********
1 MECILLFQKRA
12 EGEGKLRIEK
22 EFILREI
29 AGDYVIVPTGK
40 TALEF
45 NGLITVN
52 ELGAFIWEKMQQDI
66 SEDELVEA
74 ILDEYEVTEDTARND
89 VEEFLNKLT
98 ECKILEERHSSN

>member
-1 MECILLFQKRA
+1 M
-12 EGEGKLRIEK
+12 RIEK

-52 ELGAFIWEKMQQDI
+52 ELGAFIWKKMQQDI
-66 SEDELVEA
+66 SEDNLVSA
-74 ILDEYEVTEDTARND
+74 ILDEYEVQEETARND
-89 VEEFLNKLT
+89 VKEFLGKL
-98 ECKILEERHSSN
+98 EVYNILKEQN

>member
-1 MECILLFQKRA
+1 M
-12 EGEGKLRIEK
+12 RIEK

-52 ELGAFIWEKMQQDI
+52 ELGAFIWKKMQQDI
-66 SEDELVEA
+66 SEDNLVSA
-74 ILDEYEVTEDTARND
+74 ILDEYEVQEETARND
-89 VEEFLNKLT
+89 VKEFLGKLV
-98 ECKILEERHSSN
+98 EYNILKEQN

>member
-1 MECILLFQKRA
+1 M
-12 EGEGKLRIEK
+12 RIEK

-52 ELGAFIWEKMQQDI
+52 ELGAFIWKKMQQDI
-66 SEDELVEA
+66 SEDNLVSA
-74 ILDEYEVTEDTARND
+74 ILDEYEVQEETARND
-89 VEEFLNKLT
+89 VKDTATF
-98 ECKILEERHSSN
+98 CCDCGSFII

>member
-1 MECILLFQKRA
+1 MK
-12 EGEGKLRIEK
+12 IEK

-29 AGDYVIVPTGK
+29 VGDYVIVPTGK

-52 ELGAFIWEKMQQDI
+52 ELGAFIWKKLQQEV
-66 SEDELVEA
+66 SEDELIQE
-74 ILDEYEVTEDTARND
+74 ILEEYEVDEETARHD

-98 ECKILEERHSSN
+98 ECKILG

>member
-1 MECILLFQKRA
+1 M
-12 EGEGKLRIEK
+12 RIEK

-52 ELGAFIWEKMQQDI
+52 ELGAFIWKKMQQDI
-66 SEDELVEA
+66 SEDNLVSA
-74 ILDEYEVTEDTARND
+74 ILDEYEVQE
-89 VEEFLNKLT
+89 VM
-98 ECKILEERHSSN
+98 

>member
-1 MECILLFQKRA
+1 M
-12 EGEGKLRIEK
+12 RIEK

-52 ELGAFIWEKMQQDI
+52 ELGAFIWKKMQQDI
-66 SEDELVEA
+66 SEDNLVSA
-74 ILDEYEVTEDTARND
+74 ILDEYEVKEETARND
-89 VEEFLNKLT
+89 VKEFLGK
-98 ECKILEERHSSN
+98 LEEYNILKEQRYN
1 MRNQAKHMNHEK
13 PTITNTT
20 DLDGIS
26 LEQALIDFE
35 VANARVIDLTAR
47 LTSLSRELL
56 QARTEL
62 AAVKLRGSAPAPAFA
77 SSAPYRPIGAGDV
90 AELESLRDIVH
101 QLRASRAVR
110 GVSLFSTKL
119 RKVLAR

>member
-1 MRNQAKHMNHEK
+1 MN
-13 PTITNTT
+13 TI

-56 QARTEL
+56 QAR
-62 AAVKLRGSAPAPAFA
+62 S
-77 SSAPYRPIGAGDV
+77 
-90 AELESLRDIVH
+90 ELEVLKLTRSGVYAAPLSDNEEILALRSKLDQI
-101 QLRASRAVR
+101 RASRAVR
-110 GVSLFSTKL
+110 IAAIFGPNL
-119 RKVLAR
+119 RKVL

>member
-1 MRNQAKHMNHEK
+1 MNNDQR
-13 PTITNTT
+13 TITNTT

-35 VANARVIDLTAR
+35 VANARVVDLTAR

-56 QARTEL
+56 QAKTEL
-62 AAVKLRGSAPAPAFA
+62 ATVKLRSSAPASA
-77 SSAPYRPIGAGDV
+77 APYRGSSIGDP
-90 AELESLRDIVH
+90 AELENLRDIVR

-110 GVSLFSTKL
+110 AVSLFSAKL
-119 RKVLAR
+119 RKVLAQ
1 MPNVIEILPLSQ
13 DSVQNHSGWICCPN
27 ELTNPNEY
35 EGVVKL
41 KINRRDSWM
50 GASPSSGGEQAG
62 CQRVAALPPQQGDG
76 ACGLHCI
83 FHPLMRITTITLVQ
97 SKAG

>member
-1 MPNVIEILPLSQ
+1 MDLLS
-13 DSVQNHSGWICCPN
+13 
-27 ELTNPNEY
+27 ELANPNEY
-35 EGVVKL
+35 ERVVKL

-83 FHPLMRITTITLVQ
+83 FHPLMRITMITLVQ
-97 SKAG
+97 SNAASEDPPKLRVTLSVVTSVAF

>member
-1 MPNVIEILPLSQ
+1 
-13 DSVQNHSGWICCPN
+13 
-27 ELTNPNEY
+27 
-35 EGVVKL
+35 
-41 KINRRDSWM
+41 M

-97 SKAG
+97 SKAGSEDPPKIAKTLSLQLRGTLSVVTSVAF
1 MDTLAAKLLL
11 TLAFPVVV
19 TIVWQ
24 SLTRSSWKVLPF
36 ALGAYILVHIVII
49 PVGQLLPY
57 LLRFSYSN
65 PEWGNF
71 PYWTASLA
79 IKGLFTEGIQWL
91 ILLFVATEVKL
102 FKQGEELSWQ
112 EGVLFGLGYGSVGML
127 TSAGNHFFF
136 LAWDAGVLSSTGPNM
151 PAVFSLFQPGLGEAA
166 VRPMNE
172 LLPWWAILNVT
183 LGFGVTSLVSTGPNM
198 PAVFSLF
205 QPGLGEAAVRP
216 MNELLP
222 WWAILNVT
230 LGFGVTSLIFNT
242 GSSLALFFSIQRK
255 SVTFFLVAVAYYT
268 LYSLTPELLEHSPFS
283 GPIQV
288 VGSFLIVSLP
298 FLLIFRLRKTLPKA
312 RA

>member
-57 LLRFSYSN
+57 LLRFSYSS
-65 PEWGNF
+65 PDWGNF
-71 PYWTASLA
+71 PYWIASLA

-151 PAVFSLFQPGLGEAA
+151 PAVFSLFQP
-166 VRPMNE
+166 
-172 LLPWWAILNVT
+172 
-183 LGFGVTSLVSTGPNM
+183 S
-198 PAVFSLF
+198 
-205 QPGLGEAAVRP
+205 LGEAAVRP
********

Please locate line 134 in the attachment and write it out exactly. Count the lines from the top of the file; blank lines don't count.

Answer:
>member